It wasn’t until Frederick Jackson Turner published The Significance of the Frontier in American History in 1893 that Americans fully realized there had been a frontier. In what was probably the most significant and controversial piece of scholarship of the 1890s, Turner showed that the nation’s identity in the 19th century had hinged on westward expansion; now a new identity would be required.
“Open-source software” is another one of those concepts that gives historical unity to decades of bewildering change. The term didn’t enter circulation until early 1998, but in the two years since, the revolutionary idea behind it has caught hold in boardrooms and IT departments across Silicon Valley and beyond.
That idea, first set out in writing by freelance programmer Eric Raymond in 1997, is that free software developed by large, informal networks of expert programmers-working not for money but for the respect of their peers-is usually more elegant and serviceable than “closed” or proprietary software sold for profit. The concept had been part of hacker culture for years, but Raymond provided the most accessible and precise formulation.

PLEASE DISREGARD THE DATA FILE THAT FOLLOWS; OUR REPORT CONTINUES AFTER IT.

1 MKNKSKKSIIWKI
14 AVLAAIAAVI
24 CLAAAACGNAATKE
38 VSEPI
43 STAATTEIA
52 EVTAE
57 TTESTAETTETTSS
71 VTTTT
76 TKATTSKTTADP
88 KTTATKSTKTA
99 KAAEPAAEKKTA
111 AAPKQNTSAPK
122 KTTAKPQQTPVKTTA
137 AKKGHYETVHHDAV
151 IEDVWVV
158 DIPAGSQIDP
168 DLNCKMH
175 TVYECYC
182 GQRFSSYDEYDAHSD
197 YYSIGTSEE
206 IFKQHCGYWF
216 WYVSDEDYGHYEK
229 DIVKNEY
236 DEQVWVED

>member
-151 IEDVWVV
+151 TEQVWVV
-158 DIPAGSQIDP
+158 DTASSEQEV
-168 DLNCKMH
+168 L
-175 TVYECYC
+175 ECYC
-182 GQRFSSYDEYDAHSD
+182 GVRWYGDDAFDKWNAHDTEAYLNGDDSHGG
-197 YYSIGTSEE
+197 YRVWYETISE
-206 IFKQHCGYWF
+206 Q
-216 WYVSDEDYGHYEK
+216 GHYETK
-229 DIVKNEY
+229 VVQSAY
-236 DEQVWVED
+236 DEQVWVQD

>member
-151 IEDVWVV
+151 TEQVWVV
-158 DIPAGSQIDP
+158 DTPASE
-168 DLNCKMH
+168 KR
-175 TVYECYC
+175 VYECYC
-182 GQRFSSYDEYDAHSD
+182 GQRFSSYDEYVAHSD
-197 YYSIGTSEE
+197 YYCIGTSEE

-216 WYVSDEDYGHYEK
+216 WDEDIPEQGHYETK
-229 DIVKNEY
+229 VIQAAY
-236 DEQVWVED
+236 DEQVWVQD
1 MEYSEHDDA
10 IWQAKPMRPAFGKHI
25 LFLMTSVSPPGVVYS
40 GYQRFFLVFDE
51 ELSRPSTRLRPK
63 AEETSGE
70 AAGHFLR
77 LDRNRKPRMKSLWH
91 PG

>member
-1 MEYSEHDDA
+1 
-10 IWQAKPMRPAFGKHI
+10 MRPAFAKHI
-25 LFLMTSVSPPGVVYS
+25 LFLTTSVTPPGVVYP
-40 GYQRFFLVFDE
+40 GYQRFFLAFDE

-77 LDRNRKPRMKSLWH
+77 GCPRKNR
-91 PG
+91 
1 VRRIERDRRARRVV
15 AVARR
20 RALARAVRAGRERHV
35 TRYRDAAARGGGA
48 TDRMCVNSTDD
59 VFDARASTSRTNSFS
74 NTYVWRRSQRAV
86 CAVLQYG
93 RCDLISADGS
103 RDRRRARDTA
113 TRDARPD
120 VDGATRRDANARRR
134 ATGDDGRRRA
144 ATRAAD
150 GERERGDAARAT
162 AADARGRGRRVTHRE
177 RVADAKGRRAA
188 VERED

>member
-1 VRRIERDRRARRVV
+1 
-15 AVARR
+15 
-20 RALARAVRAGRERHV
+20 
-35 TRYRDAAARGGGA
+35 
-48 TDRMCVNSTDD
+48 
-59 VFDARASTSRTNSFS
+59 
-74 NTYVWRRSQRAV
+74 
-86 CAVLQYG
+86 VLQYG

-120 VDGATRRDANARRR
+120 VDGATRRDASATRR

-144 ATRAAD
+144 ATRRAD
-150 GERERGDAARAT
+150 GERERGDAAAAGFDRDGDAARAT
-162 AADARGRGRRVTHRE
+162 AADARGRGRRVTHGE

In The Cathedral and the Bazaar, a 1997 white paper circulated on the Internet, Raymond explained how the spread of the Linux operating system had crystallized his thinking. (The new hardcover by the same name contains the white paper and two related essays.) Linux is a free version of the Unix operating system, and was written by University of Helsinki student Linus Torvalds with a legion of collaborators starting in 1991 (see “Programs to the People”). From the start Torvalds made the source code available over the Internet. As users tinkered with it, discovered bugs, and suggested fixes, a global virtual community of Linux developers sprang up. The approach worked. Today, Linux is running on nearly one-sixth of business server computers and is gaining fast, largely at the expense of Microsoft’s Windows NT.
Torvalds and his collaborators had set out to show that they could build a better operating system for free than IBM or Microsoft could with their billions. Some commentators explained their success as the result of the Internet’s ability to nurture fluid working communities. But ittook Raymond, who calls himself “the hacker culture’s tribal historian and residentethnographer,” to recognize that this was only part of the story. He came to believe that Linux had succeeded by turning the traditional software development model-based on hierarchy, central planning and secrecy-on its head.